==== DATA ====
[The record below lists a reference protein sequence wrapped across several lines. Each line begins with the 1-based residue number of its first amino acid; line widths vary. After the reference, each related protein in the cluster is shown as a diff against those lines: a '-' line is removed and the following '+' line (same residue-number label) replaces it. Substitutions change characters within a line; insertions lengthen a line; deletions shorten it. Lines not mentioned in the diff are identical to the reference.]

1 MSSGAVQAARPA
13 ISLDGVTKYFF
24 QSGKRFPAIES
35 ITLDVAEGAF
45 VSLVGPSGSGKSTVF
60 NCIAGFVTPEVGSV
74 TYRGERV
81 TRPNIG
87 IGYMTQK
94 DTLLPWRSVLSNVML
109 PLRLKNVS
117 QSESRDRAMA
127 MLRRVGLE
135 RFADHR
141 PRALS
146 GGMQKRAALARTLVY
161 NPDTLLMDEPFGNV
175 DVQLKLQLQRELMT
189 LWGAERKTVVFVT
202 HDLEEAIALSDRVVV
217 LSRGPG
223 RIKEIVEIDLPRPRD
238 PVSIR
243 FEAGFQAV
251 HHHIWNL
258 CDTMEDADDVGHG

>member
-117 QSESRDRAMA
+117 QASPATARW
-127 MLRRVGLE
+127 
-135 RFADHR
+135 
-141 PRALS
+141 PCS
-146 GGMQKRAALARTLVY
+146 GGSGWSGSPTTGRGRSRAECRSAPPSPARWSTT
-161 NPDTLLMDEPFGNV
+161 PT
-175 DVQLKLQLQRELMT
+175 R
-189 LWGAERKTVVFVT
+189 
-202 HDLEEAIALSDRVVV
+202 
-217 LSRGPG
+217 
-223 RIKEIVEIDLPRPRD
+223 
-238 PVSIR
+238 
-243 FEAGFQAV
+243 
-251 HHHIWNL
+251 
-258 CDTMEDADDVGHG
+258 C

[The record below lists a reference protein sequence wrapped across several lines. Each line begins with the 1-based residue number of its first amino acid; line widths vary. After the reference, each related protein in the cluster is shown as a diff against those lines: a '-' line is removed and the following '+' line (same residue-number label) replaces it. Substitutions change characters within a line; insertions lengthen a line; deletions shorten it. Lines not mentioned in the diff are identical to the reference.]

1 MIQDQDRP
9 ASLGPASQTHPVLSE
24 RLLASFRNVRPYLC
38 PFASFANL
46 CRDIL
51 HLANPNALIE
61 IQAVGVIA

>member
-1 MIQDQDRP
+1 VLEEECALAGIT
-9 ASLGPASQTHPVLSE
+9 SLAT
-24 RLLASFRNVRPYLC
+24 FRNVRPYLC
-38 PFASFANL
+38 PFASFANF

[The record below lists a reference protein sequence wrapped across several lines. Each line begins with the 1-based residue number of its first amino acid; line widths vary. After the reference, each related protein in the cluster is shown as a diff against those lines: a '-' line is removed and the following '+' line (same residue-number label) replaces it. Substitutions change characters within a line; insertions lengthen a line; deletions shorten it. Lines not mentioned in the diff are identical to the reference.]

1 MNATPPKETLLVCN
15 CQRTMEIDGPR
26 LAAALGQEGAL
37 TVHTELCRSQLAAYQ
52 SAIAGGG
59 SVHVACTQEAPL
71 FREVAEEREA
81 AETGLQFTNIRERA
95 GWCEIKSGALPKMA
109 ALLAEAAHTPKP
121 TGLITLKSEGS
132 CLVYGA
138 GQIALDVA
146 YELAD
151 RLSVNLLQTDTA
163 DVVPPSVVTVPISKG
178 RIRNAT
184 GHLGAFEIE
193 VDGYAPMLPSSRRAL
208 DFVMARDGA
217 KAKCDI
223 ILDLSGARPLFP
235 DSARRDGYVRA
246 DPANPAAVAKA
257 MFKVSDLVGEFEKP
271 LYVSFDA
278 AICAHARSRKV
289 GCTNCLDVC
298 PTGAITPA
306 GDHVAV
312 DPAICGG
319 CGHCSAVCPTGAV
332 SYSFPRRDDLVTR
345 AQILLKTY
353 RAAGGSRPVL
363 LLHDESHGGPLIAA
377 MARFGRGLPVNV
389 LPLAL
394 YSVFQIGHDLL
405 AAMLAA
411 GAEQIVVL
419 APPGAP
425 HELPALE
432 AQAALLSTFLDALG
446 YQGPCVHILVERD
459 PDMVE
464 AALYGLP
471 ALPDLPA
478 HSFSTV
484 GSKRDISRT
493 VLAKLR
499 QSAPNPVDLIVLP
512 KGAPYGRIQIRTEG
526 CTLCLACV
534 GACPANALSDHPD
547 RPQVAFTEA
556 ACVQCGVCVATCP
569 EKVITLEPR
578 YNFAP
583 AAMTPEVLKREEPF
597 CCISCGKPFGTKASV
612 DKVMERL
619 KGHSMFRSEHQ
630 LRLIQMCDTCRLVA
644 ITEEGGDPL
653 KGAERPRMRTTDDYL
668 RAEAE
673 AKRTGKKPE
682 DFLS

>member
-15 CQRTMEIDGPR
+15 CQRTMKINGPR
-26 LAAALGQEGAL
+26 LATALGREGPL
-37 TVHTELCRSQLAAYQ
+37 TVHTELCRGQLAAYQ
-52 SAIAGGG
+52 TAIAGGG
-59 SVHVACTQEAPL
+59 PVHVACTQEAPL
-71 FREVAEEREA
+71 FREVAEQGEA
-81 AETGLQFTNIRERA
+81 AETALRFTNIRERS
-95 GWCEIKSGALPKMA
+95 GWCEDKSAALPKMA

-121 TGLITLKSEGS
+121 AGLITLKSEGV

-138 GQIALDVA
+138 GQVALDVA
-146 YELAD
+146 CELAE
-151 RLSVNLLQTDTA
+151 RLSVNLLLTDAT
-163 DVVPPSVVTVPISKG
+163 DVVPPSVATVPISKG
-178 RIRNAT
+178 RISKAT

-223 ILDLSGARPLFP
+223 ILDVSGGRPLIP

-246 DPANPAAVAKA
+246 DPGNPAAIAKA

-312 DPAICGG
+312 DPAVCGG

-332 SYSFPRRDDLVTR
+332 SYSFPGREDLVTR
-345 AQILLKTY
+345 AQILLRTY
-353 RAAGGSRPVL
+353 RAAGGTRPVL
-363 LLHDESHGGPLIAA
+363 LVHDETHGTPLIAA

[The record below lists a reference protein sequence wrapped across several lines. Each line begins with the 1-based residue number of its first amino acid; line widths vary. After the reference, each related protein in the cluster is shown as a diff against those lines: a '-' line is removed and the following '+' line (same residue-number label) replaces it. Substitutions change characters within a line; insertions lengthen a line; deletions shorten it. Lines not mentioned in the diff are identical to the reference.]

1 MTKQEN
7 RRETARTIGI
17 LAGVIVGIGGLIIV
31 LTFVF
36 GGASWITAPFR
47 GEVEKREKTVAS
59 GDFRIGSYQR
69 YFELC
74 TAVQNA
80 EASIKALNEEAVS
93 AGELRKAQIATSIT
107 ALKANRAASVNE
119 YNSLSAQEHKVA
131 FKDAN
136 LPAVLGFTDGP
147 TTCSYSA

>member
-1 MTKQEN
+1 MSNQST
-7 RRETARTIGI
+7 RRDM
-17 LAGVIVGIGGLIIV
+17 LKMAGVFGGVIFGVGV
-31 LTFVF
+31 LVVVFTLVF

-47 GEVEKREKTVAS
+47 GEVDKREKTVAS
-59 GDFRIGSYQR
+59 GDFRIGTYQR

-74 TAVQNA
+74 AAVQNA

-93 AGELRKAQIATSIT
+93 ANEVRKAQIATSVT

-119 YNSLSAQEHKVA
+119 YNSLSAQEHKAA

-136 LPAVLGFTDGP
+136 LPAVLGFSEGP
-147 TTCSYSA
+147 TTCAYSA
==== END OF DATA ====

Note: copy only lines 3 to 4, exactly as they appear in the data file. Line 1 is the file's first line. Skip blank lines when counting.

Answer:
13 ISLDGVTKYFF
24 QSGKRFPAIES